Two Events – Extreme in their Own Way
Published on November 4th, 2013
Having just won the America’s Cup with Team Oracle USA, and having twice sailed in the Volvo Ocean Race, Antiguan Shannon Falcone discusses the differences and the similarities of both events….
What are the key differences between a global offshore challenge like the Volvo and a match-racing event like the Cup?
“The Volvo is an ultra-endurance race. It’s the Ironman of sailing! The nine months that you’re racing is a gradual decline of your physical and mental performances. Even if you don’t feel it, even if you think you’re just as good as you were at the start, you’re not.
“In the Cup for example, when you were training at max heart rate, we would make simple mental tests. We realised that at maximum physical exhaustion, the simplest mental puzzle becomes very complex. It doesn’t feel like it when you’re doing it, but if someone is filming you and you’re watching it back later, it’s crazy to see how much slower you become! We did that to study how to make split-second decisions on the racecourse at maximum exhaustion.
“The Volvo may follow a slower pace but the lack of sleep, the freeze-dried food and the fact that you’re in a black box with all your teammates for nine months affect your mental performances.
“In the Cup you’re pushing the boat hard and the risk is extremely high, but you do have a whole team behind you – on-the-water support and the guys back at the base. You push every day on the water knowing that you’ll have a chance to fix any problem during the night.
“On the Volvo boats, you’re far from any assistance and you really feel it. You need to back off. It’s such a long race that you’ve got to get to the finish. You do give everything because every boat length counts, but you also know that you need to always have something in the tank.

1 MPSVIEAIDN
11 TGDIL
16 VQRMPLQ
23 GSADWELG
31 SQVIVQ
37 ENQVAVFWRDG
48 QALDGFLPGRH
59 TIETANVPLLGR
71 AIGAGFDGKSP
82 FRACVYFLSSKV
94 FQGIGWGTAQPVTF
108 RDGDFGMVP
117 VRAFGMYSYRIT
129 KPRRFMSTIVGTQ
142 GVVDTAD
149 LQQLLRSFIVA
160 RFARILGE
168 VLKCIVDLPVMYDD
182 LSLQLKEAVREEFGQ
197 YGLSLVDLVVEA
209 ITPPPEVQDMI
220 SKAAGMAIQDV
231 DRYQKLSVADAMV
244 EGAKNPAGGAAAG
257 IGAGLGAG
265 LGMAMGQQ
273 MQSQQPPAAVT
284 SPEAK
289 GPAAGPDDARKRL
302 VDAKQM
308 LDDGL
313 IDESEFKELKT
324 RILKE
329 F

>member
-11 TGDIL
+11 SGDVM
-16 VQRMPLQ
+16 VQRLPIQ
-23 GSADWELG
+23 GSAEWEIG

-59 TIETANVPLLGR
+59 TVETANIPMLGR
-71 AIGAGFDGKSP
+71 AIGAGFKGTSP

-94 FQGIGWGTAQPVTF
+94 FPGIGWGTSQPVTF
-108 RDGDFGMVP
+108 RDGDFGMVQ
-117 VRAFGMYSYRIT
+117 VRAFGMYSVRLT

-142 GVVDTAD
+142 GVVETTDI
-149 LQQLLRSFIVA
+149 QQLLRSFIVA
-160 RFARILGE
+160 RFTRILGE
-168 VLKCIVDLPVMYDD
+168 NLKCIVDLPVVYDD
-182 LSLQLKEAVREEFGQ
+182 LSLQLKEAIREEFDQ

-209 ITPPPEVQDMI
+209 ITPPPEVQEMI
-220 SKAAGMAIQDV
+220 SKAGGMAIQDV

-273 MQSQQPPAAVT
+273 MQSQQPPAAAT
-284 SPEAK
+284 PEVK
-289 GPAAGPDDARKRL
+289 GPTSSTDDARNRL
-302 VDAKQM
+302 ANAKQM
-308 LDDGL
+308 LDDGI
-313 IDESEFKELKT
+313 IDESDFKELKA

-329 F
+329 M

“And that’s true for both races – no matter what’s happening, you just have to keep sailing fast. Whether you’re two boat lengths behind or 200 miles behind, the game is still open until you cross the finish line.”
When are you the most tired then – after a long Volvo leg or a tough Cup day?
“I haven’t sailed the new Volvo Ocean 65 yet but I’m pretty sure the feeling after a leg won’t change – I felt like my body was destroyed. You pay a big price in the Volvo Ocean Race. In the Cup, you may be burning a lot of calories but you get a good recovery. It sounds like a prima donna comment but you get some good sleep, a lot of physical rehabilitation and a physiotherapist on a daily basis. In the Volvo, helmsmen and trimmers hold the wheel or ropes for hours and end up with big muscular issues. You get the same thing with grinding – I’m still working on scar tissue I developed during my first Volvo.
“But the satisfaction you get from the Volvo Ocean Race is very different from what you get from the America’s Cup. The Cup is a one-on-one fight; it’s you and your teammates against the other guys. The Volvo is a race against the other teams but primarily you’re racing against yourself. You’re out there in the ocean by yourself a lot of the time. It’s crazy when after two weeks at sea, you’re within a couple of boat lengths of your competitors, but a lot of the time you’re motivating yourself as a team and you’re making sure that everyone is always on it. To do the Volvo Ocean Race and to finish is, in itself, a great team accomplishment.”
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